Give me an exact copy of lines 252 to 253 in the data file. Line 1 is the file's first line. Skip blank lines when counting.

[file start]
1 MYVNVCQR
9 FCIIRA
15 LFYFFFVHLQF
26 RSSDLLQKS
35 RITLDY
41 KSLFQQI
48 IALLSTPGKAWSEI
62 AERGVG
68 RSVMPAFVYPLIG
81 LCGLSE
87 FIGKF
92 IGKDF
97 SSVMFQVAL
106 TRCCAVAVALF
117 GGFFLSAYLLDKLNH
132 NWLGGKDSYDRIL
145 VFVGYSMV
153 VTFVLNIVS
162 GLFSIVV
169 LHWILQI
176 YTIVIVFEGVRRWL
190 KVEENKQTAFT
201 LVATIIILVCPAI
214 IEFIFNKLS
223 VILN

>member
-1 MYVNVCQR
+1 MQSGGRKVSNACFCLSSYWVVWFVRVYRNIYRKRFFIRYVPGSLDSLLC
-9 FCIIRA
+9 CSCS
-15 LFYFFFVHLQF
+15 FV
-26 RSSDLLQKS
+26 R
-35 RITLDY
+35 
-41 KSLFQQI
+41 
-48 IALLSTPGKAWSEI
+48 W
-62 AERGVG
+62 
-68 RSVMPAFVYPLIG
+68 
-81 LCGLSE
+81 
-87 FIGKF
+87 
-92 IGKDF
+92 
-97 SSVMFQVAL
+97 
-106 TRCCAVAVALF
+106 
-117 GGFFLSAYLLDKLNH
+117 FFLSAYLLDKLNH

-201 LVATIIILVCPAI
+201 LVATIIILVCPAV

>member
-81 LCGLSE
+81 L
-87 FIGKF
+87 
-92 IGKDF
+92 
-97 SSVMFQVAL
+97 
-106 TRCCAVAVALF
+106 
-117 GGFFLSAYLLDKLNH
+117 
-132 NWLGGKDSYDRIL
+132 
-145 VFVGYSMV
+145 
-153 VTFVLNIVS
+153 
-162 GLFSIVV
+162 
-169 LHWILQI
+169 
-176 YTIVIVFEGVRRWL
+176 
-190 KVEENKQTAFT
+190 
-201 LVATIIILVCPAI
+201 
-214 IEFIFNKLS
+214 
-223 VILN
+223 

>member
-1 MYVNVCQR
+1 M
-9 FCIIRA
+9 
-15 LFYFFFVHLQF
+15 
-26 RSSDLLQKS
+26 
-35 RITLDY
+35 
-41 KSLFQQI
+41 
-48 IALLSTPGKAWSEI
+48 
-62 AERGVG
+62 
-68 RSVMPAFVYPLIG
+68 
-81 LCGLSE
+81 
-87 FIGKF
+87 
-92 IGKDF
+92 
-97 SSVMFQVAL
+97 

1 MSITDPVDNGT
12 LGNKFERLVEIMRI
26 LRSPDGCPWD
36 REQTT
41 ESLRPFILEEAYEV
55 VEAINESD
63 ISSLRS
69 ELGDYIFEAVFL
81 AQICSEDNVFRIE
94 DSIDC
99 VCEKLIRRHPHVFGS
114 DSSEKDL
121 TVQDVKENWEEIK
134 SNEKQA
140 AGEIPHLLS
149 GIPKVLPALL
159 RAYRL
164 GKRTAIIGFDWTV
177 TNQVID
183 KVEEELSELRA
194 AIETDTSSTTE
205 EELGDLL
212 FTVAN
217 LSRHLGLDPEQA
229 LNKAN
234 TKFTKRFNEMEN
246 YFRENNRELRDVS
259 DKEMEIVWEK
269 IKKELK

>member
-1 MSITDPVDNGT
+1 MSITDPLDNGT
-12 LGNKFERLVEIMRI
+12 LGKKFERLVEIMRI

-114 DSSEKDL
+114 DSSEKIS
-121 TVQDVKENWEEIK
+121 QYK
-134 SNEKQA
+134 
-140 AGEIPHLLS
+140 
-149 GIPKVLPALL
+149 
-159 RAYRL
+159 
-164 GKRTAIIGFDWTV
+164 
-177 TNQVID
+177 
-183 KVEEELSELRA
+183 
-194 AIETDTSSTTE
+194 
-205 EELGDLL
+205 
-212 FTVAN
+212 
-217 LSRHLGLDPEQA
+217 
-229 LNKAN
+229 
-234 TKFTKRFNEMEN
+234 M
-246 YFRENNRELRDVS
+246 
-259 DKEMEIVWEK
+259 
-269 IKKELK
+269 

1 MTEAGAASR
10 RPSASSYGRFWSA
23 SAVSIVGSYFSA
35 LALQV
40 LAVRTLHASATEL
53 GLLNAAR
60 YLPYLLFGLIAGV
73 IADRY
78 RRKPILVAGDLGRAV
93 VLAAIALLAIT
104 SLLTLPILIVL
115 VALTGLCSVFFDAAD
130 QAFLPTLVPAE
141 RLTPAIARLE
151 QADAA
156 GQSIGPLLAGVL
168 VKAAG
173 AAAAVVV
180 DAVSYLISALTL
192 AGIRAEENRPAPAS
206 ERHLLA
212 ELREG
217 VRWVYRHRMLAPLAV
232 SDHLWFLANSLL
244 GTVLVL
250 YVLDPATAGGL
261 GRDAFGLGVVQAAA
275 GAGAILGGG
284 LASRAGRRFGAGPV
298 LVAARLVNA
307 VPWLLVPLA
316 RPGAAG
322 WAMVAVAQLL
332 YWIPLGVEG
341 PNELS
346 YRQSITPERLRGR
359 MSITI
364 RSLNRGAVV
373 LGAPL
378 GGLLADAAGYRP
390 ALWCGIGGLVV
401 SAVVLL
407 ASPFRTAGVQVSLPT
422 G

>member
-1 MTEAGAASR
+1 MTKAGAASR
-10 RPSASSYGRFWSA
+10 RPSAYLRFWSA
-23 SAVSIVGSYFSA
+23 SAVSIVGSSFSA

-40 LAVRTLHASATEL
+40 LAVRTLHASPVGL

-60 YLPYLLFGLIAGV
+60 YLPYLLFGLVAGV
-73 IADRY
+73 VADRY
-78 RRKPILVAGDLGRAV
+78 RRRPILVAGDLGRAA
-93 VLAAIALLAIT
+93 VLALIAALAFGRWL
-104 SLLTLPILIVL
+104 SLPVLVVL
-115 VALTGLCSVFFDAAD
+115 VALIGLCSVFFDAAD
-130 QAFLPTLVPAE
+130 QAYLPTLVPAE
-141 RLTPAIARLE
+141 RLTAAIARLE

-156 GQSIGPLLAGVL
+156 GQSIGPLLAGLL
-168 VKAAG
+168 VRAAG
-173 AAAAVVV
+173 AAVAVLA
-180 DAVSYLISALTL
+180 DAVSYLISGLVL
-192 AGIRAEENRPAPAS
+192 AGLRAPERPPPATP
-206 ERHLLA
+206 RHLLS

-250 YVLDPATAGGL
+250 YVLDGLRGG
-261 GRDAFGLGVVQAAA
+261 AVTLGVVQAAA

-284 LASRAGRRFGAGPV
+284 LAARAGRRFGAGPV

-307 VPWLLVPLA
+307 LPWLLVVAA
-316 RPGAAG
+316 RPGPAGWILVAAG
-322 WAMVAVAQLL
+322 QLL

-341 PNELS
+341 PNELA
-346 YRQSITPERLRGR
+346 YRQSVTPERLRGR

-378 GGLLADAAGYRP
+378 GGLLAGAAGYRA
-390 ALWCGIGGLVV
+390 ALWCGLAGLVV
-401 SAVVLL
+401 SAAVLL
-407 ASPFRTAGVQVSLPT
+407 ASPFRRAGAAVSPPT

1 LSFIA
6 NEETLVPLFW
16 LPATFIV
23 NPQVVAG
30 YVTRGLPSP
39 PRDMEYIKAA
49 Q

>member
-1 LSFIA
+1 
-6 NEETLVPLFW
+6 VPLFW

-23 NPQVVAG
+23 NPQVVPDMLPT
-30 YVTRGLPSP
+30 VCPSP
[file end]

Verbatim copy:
-115 VALTGLCSVFFDAAD
+115 VALIGLCSVFFDAAD